College has not always been a necessary prerequisite for success in America, but since the late 1990s it has become increasingly difficult to find gainful employment without at least a bachelor's degree. Even in jobs where a degree is not a requirement, studies show that employers are more likely to hire an applicant who has a college degree. As a result, more and more people are choosing to go to college, and the over 4,000 colleges and universities in the U.S. now enroll over 17 million students, more than at any other time in history. At the same time, the price of education has also been steadily rising; students today should be aware of the costs, as well as the benefits, of earning a college degree before enrolling in a program.
When calculating the price of a college education, prospective students must be sure to account for a number of different expenses. The average tuition and fees alone for a private college are over $26,000 per year while public universities cost around $7,000 and community colleges about $2,500 per year. Most colleges today earn around 60% of their annual budgets from tuition and fees. Another 20% comes from student room and board expenses, while the remaining 20% comes from endowment funds and donations from alumni.
However, these numbers reflect only the tuition and fees that students must pay, and do not account for expenses such as books, supplies, room and board, insurance, transportation or any number of other living expenses. In particular, the price of textbooks has increased dramatically in recent years, and the average student now spends between $700 and $1,100 per year on books, around 10% of their yearly college expenses. Between 1986 and 2004 alone, the average cost of college textbooks tripled, creating a multi-billion dollar industry for the publishers that make these books. These and other additional expenses typically increase the cost of higher education by several thousand dollars per year.
As a result of the rising costs of education, student debt has also steadily increased over the past decade. Today, approximately 2 out of 3 college undergraduates have student debt when they finish school. The average student graduates with about $20,000 of student loan debts while 10% of students finish school over $40,000 in debt. Graduate and professional degree programs can further add to this debt load. For instance, according to the Association of American Medical Colleges, the average student debt for medical school graduates is more than $150,000.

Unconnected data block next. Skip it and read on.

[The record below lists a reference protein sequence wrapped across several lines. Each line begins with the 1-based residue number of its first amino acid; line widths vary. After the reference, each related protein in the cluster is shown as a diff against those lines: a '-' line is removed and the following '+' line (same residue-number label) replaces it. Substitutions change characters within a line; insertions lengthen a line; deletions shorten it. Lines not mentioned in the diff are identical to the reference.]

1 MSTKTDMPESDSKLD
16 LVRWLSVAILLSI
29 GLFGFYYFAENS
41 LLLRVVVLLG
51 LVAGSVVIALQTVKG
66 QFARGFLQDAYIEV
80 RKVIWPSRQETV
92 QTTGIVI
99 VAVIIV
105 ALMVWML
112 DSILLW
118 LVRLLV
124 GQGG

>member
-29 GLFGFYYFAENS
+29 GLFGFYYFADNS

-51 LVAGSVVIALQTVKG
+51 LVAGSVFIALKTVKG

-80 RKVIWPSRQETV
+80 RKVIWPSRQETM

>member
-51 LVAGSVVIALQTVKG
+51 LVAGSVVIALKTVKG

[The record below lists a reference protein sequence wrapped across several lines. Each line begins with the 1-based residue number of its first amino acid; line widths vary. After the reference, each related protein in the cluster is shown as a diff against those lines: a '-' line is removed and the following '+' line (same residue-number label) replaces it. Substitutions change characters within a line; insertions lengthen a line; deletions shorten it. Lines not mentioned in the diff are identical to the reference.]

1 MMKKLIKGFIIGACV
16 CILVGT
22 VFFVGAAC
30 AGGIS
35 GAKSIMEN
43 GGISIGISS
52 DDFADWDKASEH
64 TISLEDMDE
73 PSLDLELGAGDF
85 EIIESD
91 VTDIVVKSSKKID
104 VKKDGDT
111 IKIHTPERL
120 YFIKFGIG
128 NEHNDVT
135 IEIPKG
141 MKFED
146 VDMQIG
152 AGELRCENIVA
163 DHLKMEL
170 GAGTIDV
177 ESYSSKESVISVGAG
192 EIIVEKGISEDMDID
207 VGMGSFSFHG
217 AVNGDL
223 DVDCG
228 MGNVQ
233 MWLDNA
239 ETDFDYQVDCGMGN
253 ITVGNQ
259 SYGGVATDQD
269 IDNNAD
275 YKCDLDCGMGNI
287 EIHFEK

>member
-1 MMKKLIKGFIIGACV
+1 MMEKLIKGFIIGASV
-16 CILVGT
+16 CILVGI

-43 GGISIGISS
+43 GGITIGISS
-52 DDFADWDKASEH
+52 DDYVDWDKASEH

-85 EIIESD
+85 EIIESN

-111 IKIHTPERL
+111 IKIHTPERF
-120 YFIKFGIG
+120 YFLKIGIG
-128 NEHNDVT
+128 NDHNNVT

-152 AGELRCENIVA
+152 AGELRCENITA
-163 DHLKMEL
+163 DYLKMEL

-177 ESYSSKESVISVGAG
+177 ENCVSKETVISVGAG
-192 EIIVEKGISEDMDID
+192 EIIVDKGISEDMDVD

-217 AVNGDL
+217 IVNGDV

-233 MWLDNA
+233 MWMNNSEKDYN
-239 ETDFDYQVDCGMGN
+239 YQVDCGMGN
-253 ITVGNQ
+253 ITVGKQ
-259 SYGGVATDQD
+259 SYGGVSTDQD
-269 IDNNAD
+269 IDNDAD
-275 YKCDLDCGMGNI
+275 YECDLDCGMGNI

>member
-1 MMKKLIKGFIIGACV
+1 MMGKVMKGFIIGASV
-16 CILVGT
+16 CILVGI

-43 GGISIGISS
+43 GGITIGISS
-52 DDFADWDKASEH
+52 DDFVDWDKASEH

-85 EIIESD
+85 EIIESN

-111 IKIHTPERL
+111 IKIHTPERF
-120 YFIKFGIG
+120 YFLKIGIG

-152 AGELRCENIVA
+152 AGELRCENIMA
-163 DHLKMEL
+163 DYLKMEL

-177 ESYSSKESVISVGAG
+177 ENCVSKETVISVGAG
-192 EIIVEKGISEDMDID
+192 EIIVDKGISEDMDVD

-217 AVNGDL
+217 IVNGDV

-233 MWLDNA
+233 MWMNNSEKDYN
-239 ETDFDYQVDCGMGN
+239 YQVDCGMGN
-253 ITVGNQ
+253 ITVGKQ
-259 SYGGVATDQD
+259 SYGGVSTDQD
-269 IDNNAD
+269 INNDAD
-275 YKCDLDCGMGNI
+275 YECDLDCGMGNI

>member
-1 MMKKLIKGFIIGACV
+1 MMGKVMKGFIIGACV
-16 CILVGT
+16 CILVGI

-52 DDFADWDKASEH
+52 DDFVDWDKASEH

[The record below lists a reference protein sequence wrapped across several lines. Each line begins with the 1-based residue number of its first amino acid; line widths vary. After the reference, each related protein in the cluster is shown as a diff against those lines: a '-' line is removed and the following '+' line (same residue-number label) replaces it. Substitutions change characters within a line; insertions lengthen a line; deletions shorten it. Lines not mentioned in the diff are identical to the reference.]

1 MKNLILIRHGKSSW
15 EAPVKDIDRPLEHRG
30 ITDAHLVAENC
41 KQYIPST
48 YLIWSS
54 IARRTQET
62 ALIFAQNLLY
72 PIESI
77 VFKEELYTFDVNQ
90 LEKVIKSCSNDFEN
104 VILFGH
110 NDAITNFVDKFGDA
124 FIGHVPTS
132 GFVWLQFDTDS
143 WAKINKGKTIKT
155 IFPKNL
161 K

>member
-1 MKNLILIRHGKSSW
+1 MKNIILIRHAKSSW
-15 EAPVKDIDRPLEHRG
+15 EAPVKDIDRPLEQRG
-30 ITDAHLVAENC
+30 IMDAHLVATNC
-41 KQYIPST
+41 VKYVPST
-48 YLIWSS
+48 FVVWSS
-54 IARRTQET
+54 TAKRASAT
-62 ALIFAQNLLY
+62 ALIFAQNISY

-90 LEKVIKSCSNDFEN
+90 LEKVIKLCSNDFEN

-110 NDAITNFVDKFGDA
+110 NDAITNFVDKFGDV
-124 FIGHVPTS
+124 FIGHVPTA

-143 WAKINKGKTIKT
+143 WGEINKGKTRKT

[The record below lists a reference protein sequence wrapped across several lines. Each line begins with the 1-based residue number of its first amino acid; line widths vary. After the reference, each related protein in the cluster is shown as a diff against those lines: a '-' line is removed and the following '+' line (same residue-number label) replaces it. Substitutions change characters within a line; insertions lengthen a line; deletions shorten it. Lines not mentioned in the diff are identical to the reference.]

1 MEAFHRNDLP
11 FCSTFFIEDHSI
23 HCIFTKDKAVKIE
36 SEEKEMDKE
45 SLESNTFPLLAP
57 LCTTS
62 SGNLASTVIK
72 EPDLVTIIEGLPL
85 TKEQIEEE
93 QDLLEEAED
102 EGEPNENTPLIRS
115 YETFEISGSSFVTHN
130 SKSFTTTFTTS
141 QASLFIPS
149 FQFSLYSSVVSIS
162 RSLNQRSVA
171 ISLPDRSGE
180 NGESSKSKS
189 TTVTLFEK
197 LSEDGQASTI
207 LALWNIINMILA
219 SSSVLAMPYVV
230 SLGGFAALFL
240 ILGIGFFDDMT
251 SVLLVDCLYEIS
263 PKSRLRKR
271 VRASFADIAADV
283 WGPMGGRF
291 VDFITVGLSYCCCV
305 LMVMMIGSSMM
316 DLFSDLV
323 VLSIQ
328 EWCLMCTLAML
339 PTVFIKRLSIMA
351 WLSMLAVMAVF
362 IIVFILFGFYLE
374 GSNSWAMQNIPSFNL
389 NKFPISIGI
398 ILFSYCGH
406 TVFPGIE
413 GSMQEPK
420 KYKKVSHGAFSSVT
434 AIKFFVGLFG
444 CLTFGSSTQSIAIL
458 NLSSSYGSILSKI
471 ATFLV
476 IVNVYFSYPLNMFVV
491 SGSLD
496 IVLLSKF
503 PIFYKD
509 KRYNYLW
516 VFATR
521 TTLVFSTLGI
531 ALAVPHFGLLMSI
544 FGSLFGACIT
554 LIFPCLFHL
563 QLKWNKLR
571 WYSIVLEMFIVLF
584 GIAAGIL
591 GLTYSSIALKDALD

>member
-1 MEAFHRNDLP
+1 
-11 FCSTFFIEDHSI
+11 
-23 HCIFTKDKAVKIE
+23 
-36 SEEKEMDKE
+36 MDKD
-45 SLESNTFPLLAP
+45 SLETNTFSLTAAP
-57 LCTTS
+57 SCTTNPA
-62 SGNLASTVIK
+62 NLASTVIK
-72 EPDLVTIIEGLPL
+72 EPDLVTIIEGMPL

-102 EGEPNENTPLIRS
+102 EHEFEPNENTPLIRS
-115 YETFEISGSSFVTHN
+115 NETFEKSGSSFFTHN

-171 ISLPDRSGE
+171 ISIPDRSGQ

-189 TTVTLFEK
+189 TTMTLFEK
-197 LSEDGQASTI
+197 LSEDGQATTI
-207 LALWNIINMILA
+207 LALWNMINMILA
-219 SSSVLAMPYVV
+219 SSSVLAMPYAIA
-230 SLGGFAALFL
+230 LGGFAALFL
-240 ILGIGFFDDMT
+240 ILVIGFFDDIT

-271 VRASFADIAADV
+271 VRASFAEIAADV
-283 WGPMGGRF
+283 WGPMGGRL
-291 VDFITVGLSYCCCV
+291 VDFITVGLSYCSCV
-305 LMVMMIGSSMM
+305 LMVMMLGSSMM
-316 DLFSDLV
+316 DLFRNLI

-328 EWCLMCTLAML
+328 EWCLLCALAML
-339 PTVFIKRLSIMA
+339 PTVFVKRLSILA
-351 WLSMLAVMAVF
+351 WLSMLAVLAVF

This climbing student debt is also impacting the real income that college graduates can expect to earn after their degree. College graduates often require decades to pay off their student loans, which can significantly decrease their net or take-home income. It can take years before a college graduate is able to enjoy the financial benefits of their college education. For instance, the average college graduate over the age of 25 earns around $42,000 per year while non-graduates in of the same age earn around $26,000 per year. However, it still takes an average of 14 years before college graduates actually have net positive pay because a large percentage of their income is spent on monthly student loan payments. Additionally, roughly 45% of students who take out student loans never actually graduate from college. These students must then pay off their college debt without the benefit of the higher pay that a degree typically affords.
If you are interested in understanding or influencing the rising price of higher education, there are a number of fields that you may want to consider studying. For instance, finance is the study of how people, businesses and governments invest their money, and it can provide you with insight into both the student loan industry as a whole as well as the personal costs and benefits of a college degree. The study of public administration, on the other hand, will teach you about how government resources and programs like student aid and federal student loans are managed and how they can affect the cost of education. Finally, the field of business administration will teach you how profitable institutions like colleges are able to make money, as well as techniques for making these organizations or any business run more efficiently.